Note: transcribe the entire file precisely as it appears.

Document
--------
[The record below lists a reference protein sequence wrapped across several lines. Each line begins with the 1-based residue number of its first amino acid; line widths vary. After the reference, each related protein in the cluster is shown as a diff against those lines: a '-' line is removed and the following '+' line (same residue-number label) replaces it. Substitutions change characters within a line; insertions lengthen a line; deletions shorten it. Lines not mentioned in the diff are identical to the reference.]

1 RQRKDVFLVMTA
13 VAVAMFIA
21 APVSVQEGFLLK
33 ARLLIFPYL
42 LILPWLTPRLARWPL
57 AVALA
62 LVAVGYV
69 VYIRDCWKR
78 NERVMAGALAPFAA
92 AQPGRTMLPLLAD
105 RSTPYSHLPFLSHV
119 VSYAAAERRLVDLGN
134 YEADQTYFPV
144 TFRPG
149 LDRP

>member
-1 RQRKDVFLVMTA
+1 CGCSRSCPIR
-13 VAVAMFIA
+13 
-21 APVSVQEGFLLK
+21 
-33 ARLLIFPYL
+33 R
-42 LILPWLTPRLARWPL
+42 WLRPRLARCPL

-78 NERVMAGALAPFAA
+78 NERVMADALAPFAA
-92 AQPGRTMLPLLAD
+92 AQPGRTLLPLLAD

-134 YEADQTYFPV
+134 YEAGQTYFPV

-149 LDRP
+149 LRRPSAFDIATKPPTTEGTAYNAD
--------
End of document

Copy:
[The record below lists a reference protein sequence wrapped across several lines. Each line begins with the 1-based residue number of its first amino acid; line widths vary. After the reference, each related protein in the cluster is shown as a diff against those lines: a '-' line is removed and the following '+' line (same residue-number label) replaces it. Substitutions change characters within a line; insertions lengthen a line; deletions shorten it. Lines not mentioned in the diff are identical to the reference.]

1 RQRKDVFLVMTA
13 VAVAMFIA
21 APVSVQEGFLLK
33 ARLLIFPYL
42 LILPWLTPRLARWPL
57 AVALA
62 LVAVGYV
69 VYIRDCWKR
78 NERVMAGALAPFAA
92 AQPGRTMLPLLAD
105 RSTPYSHLPFLSHV
119 VSYAAAERRLVDLGN
134 YEADQTYFPV
144 TFRPG
149 LDRP

>member
-1 RQRKDVFLVMTA
+1 CGCSRSCPIR
-13 VAVAMFIA
+13 
-21 APVSVQEGFLLK
+21 
-33 ARLLIFPYL
+33 R
-42 LILPWLTPRLARWPL
+42 WLRPRLARCPL

-78 NERVMAGALAPFAA
+78 NERVMADALAPFAA
-92 AQPGRTMLPLLAD
+92 AQPGRTLLPLLAD

-134 YEADQTYFPV
+134 YEAGQTYFPV

-149 LDRP
+149 LRRPSAFDIATKPPTTEGTAYNAD